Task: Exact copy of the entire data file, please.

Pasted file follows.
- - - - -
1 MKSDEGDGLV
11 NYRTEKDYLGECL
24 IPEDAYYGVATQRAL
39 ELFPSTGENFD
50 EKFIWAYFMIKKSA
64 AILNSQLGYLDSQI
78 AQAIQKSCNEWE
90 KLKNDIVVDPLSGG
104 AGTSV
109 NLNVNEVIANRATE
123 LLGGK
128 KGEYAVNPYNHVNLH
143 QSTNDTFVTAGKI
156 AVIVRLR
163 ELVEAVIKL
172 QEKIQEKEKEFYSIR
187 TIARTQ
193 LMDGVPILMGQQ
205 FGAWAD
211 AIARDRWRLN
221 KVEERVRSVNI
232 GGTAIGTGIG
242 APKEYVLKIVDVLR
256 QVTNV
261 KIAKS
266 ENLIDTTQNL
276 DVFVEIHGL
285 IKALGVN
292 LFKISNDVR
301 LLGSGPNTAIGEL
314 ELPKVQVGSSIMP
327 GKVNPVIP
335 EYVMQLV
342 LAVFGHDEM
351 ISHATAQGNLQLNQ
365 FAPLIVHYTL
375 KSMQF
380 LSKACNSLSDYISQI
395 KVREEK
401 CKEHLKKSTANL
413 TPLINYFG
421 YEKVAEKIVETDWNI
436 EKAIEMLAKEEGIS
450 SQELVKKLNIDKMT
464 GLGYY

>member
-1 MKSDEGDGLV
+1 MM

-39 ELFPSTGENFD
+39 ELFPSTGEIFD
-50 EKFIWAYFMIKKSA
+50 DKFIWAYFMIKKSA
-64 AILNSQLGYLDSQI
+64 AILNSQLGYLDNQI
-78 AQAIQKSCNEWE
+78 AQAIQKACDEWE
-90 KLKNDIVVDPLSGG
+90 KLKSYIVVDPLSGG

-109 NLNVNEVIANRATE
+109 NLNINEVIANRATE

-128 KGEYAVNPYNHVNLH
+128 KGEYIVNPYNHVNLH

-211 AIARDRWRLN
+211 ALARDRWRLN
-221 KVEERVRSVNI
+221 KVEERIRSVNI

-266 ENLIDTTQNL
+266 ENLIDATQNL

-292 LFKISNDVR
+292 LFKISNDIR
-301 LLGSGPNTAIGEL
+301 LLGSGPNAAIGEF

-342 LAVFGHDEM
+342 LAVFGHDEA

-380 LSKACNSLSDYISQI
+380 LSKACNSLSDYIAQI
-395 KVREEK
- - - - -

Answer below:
1 MKSDEGDGLV
11 NYRTEKDYLGECL
24 IPEDAYYGVATQRAL
39 ELFPSTGENFD
50 EKFIWAYFMIKKSA
64 AILNSQLGYLDSQI
78 AQAIQKSCNEWE
90 KLKNDIVVDPLSGG
104 AGTSV
109 NLNVNEVIANRATE
123 LLGGK
128 KGEYAVNPYNHVNLH
143 QSTNDTFVTAGKI
156 AVIVRLR
163 ELVEAVIKL
172 QEKIQEKEKEFYSIR
187 TIARTQ
193 LMDGVPILMGQQ
205 FGAWAD
211 AIARDRWRLN
221 KVEERVRSVNI
232 GGTAIGTGIG
242 APKEYVLKIVDVLR
256 QVTNV
261 KIAKS
266 ENLIDTTQNL
276 DVFVEIHGL
285 IKALGVN
292 LFKISNDVR
301 LLGSGPNTAIGEL
314 ELPKVQVGSSIMP
327 GKVNPVIP
335 EYVMQLV
342 LAVFGHDEM
351 ISHATAQGNLQLNQ
365 FAPLIVHYTL
375 KSMQF
380 LSKACNSLSDYISQI
395 KVREEK
401 CKEHLKKSTANL
413 TPLINYFG
421 YEKVAEKIVETDWNI
436 EKAIEMLAKEEGIS
450 SQELVKKLNIDKMT
464 GLGYY

>member
-1 MKSDEGDGLV
+1 MM

-39 ELFPSTGENFD
+39 ELFPSTGEIFD
-50 EKFIWAYFMIKKSA
+50 DKFIWAYFMIKKSA
-64 AILNSQLGYLDSQI
+64 AILNSQLGYLDNQI
-78 AQAIQKSCNEWE
+78 AQAIQKACDEWE
-90 KLKNDIVVDPLSGG
+90 KLKSYIVVDPLSGG

-109 NLNVNEVIANRATE
+109 NLNINEVIANRATE

-128 KGEYAVNPYNHVNLH
+128 KGEYIVNPYNHVNLH

-211 AIARDRWRLN
+211 ALARDRWRLN
-221 KVEERVRSVNI
+221 KVEERIRSVNI

-266 ENLIDTTQNL
+266 ENLIDATQNL

-292 LFKISNDVR
+292 LFKISNDIR
-301 LLGSGPNTAIGEL
+301 LLGSGPNAAIGEF

-342 LAVFGHDEM
+342 LAVFGHDEA

-380 LSKACNSLSDYISQI
+380 LSKACNSLSDYIAQI
-395 KVREEK